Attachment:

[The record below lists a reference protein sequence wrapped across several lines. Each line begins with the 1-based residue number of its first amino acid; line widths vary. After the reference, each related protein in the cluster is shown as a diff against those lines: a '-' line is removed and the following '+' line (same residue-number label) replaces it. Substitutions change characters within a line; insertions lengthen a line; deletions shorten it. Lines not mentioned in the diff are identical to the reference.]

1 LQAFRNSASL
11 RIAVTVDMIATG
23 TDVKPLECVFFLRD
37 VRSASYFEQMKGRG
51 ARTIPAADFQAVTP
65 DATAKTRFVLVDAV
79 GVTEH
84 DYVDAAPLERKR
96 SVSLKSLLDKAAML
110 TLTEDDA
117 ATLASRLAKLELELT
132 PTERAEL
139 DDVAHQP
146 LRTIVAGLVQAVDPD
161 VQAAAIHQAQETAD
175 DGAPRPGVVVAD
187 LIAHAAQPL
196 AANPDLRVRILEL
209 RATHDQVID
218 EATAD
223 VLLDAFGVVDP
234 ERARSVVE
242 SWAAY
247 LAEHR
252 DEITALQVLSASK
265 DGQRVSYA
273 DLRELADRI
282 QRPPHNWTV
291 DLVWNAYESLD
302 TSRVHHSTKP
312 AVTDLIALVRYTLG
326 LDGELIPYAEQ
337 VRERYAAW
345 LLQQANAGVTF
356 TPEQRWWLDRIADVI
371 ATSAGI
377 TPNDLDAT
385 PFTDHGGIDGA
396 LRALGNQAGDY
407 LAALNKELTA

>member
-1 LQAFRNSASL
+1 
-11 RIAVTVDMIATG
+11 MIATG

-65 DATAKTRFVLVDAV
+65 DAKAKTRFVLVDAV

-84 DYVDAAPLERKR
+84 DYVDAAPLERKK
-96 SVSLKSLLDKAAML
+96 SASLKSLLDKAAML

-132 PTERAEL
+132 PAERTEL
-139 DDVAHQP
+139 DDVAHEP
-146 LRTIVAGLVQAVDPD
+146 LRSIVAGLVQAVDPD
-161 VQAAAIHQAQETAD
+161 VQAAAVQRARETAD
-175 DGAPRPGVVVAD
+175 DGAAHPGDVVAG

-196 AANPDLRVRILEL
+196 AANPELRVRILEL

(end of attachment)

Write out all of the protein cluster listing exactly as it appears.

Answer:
[The record below lists a reference protein sequence wrapped across several lines. Each line begins with the 1-based residue number of its first amino acid; line widths vary. After the reference, each related protein in the cluster is shown as a diff against those lines: a '-' line is removed and the following '+' line (same residue-number label) replaces it. Substitutions change characters within a line; insertions lengthen a line; deletions shorten it. Lines not mentioned in the diff are identical to the reference.]

1 LQAFRNSASL
11 RIAVTVDMIATG
23 TDVKPLECVFFLRD
37 VRSASYFEQMKGRG
51 ARTIPAADFQAVTP
65 DATAKTRFVLVDAV
79 GVTEH
84 DYVDAAPLERKR
96 SVSLKSLLDKAAML
110 TLTEDDA
117 ATLASRLAKLELELT
132 PTERAEL
139 DDVAHQP
146 LRTIVAGLVQAVDPD
161 VQAAAIHQAQETAD
175 DGAPRPGVVVAD
187 LIAHAAQPL
196 AANPDLRVRILEL
209 RATHDQVID
218 EATAD
223 VLLDAFGVVDP
234 ERARSVVE
242 SWAAY
247 LAEHR
252 DEITALQVLSASK
265 DGQRVSYA
273 DLRELADRI
282 QRPPHNWTV
291 DLVWNAYESLD
302 TSRVHHSTKP
312 AVTDLIALVRYTLG
326 LDGELIPYAEQ
337 VRERYAAW
345 LLQQANAGVTF
356 TPEQRWWLDRIADVI
371 ATSAGI
377 TPNDLDAT
385 PFTDHGGIDGA
396 LRALGNQAGDY
407 LAALNKELTA

>member
-1 LQAFRNSASL
+1 
-11 RIAVTVDMIATG
+11 MIATG

-65 DATAKTRFVLVDAV
+65 DAKAKTRFVLVDAV

-84 DYVDAAPLERKR
+84 DYVDAAPLERKK
-96 SVSLKSLLDKAAML
+96 SASLKSLLDKAAML

-132 PTERAEL
+132 PAERTEL
-139 DDVAHQP
+139 DDVAHEP
-146 LRTIVAGLVQAVDPD
+146 LRSIVAGLVQAVDPD
-161 VQAAAIHQAQETAD
+161 VQAAAVQRARETAD
-175 DGAPRPGVVVAD
+175 DGAAHPGDVVAG

-196 AANPDLRVRILEL
+196 AANPELRVRILEL